During 2010, tensions between the civilian government, the judiciary, and the military persisted. The government faced pressure from the military to replace Zardari, and the judiciary repeated its calls for Zardari’s old cases to be reopened. In a number of cases, the military and intelligence agencies attempted to undercut the government’s policies and decision making. In a step intended to strengthen the democratic process, Parliament in April unanimously passed the 18th Amendment to the constitution, which among provisions rescinded the power of the president to dismiss Parliament and reduced executive power over appointments to the judiciary, the electoral commission, and the military leadership. At the end of the year, both houses of Parliament also passed the 19th Amendment, strengthening the role of the senior judiciary in making appointments to superior courts and thus neutralizing a potential source of conflict between the executive and judiciary.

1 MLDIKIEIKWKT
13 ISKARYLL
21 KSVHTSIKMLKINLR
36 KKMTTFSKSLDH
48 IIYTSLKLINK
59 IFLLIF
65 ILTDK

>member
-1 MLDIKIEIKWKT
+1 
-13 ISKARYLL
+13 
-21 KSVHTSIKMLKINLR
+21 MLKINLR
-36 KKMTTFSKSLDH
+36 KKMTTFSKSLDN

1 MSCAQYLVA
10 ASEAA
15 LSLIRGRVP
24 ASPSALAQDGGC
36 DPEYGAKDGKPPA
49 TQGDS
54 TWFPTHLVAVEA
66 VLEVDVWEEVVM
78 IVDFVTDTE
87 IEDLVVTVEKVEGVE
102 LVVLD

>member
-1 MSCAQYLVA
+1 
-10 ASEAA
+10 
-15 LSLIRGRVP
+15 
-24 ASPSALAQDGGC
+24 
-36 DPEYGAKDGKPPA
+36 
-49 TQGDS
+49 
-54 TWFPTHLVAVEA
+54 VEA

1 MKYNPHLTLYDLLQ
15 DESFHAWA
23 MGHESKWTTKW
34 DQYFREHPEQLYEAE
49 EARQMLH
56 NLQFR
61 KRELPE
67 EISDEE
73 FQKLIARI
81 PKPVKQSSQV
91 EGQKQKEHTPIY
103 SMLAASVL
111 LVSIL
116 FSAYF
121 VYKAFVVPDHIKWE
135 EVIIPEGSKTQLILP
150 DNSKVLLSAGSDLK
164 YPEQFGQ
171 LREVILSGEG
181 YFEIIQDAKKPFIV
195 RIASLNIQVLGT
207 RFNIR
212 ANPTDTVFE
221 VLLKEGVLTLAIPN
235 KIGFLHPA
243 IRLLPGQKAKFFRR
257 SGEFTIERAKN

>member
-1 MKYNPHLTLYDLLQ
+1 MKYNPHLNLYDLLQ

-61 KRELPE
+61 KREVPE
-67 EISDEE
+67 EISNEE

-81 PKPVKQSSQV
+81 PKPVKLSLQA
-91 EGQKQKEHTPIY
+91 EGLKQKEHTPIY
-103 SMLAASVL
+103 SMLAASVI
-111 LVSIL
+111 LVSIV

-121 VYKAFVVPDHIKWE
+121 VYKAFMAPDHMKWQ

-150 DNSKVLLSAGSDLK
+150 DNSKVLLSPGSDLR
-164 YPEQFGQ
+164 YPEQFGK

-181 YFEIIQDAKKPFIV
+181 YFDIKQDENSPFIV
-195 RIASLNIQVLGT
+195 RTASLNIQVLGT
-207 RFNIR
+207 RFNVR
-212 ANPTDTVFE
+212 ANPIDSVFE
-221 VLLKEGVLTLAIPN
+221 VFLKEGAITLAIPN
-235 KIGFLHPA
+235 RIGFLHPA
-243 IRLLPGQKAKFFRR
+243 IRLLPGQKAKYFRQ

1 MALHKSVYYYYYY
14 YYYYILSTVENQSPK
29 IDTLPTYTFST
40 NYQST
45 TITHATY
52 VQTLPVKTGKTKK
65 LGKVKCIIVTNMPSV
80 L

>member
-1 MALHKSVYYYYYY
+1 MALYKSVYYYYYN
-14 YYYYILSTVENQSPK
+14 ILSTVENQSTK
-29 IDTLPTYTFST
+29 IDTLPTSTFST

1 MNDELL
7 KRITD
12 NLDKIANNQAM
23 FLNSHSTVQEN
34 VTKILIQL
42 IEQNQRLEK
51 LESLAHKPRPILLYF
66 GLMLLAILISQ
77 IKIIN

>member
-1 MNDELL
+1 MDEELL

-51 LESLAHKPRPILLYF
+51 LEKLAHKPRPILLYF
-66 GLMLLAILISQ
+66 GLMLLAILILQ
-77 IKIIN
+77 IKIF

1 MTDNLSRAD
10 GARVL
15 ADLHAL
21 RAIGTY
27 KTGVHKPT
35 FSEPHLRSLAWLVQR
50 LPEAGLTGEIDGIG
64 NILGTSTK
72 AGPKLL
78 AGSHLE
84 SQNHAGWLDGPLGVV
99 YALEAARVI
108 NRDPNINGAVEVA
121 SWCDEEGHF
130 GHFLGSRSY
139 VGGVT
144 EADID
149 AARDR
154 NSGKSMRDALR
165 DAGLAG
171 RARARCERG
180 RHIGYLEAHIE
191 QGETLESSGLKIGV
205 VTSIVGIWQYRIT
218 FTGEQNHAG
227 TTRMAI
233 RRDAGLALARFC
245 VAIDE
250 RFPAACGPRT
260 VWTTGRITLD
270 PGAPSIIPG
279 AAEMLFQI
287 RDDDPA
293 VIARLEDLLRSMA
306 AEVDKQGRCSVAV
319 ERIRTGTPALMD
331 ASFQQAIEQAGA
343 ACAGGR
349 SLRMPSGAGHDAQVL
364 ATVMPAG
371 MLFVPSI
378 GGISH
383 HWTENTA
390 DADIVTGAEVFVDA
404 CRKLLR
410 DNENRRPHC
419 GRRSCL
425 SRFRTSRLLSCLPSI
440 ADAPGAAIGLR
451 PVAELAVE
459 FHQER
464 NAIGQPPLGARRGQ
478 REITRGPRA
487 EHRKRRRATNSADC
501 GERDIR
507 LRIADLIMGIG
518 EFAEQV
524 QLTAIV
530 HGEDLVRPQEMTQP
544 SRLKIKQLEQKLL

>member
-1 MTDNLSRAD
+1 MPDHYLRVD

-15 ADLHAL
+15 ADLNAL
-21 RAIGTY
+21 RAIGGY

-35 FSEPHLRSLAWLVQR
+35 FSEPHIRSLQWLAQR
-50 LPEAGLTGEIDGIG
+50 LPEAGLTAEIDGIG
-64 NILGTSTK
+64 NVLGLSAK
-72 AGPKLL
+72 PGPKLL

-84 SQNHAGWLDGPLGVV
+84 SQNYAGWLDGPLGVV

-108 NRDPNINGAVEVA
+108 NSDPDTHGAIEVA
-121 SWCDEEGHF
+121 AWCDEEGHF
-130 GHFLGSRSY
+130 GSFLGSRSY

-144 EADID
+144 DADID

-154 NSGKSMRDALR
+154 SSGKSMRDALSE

Although the military had stepped up its operations against Islamist militants in the FATA and NWFP in 2008, terrorist attacks and other violence continued to be a major concern. During 2009, the government and militants affiliated with the Tehrik-i-Taliban Pakistan (TTP, or Pakistani Taliban) network traded control over Swat and other districts in NWFP, as well as portions of the FATA, with government forces making gains during the year. There was further fighting on the ground in 2010, and substantially accelerated missile attacks by U.S. drone aircraft—aimed at militant leaders—resulted in numerous civilian casualties as well as increasing resentment among the inhabitants of the affected areas. A range of Islamist militant groups continued to stage regular and devastating suicide attacks throughout Pakistan, targeting official buildings, prominent politicians and military personnel, and religious ceremonies and places of worship. Security and governance were also tested by massive floods in August that killed approximately 1,900 people and displaced or otherwise affected around 20 million people.The government struggled to react expeditiously to the disaster, but the military’s reputation was strengthened as it took a leading role in providing flood relief.